The education blogosphere is up in arms about America's poor performance at the Education Olympics. Matthew Tabor can't believe "we're losing to a bunch of friggin' Finns." The Core Knowledge Blog calls it "a national embarrassment." Meanwhile, BoardBuzz reminds us that international comparisons are "more than a horse race" (and skoolboy gives us another close look at said horse race).

Michael Phelps might have taken a day off, but we're here 24-7. (Well, except for weekends, to be honest.)...

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Oh world, beware ye Finland's wrath!

For fearless are their bosoms when

A PISA test stands in their path

In reading, science, or in math.

Though sharpened are their Number Twos,

Still sharper are their well-trained minds;

Their foes they flummox and confuse

As Ed Olympics gold accrues!

More at

Education Week offers a pair of articles about the presidential campaigns' advisors this week. First, Alyson Klein ponders whether said advisors "send signals on the policy directions their candidates would pursue if elected to the White House." (I say yes; Eduwonk Andy says no.)

Then David Hoff takes a look at the role of Teach For American alumni on Senator Obama's campaign, including Michael Johnston, star of a recent reporter roundtable at Fordham.

Both are worth checking out.

I'm not just following the Education Olympics coverage; I'm also addicted to the regular Olympics as well. And during last night's broadcast I heard for the first time that Michael Phelps's mother is a middle school principal. (It appears that I'm the last to know.)

So what do we know about the school? It's Windsor Mill Middle School in Baltimore County, Maryland--the district's newest middle school (so new that hasn't found it yet) and one of its STEM (Science, Technology, Engineering, and Math) academies. And, according to its report card on the Maryland Department of Education website, it didn't make Adequate Yearly Progress under No Child Left Behind. Its African-American, low-income, and special education students all failed to meet targets in reading and math, as did its students overall. (It appears to be a predominantly African-American school.)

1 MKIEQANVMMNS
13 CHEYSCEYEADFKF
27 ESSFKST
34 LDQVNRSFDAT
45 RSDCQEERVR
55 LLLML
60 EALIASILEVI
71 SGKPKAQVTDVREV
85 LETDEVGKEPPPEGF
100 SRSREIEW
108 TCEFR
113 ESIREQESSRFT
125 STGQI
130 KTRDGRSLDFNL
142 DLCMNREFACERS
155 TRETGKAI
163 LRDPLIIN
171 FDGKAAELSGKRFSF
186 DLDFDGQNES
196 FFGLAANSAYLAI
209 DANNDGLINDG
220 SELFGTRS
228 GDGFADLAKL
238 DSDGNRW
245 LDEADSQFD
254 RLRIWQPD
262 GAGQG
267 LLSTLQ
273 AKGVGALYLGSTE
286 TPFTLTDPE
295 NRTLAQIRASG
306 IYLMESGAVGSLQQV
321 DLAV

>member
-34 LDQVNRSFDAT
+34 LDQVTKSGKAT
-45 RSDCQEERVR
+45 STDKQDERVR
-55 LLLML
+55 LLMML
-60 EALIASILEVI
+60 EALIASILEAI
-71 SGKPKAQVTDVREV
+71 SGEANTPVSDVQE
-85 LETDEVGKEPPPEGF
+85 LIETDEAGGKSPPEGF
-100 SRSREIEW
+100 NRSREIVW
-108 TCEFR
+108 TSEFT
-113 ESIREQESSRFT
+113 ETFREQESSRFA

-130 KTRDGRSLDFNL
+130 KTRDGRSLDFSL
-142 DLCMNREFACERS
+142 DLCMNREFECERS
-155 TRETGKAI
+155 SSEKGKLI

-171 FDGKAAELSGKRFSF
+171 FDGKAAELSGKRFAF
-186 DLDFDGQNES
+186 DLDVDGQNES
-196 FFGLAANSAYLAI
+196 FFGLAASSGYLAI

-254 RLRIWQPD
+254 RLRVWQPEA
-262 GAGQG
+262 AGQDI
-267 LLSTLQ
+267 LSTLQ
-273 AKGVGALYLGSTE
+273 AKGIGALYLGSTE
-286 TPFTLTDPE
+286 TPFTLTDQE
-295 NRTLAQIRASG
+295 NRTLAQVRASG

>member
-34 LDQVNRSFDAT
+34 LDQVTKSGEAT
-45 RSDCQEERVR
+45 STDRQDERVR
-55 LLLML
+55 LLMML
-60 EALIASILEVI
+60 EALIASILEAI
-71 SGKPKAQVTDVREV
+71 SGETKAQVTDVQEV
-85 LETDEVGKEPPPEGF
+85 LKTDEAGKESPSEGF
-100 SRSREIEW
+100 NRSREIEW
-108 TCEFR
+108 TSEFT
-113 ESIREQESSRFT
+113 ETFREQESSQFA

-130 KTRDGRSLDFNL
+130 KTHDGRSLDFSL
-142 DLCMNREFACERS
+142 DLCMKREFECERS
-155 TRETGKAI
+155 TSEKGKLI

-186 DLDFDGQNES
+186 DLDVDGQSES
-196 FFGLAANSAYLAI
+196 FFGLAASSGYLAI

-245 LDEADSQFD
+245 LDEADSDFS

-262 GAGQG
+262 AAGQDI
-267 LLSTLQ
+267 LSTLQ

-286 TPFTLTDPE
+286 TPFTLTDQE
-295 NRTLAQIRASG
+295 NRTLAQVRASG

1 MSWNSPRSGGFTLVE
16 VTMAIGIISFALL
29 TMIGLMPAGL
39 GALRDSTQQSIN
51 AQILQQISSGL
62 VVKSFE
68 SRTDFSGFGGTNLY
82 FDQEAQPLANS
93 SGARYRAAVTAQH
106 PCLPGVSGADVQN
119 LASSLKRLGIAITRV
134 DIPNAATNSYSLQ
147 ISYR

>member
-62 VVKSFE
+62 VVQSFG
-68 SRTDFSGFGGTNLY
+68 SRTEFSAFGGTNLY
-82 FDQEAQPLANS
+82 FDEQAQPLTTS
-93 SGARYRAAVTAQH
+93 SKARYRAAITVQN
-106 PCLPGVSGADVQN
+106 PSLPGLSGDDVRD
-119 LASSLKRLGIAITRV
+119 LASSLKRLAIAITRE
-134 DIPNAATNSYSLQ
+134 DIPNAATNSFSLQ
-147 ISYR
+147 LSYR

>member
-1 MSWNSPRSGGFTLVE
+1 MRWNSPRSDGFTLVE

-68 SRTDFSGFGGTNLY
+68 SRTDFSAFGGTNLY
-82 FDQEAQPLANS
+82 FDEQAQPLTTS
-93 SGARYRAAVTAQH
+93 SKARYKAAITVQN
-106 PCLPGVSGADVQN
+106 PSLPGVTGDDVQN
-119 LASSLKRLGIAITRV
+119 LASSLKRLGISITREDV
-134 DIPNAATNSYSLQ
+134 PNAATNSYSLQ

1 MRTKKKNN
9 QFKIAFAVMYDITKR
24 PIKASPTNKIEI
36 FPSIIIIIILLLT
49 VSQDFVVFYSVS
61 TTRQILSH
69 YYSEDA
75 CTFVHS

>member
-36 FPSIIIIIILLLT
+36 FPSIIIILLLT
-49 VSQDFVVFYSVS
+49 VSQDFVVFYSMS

If Debbie Phelps can raise the most decorated gold medal athlete in Olympic history, surely she can turn around Windsor Mill Middle School, too....

That's how the message board outside Washington, D.C.'s Garrison Elementary School currently reads. (I just passed it on my way to work.) To which I say to Garrison's leaders: can't you act just a little less surprised? (And congratulations.)

Photo by Flickr user flappingwings.

Liam Julian

So believes Charles Murray. He explains his position in today's Wall Street Journal.

Liam Julian

A New York Times op-ed answers that question.

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Over at the water cube in Beijing, Michael Phelps won his fourth and fifth gold medals, for a record eleven total in his career. Nearby, the American women's gymnastics team captured a disappointing silver in an event where gold was within reach.

"Disappointing?" said Toby Jenkins of the U.S. Education Olympics team. "We'd gladly take a silver in any event." Indeed, the American students still have yet to secure a top-three finish in this year's Education Olympics.

Meanwhile, Finland kept up its feverish pace, winning six golds and a silver today. The East Asian tigers have begun to roar, as well. Read all about it at


Or so the post-graduate cram schools in South Korea have been accused. No make-up, no fraternizing with the opposite sex, no iPods, no fun--and classes and studying from 7:30 am to midnight. Sounds a bit extreme, but the ultimate motivation is sound: Korea won't let these students enter college without being prepared. A look at results from the Education Olympics show that Korea is kicking American tuchus. Maybe we should be taking notes.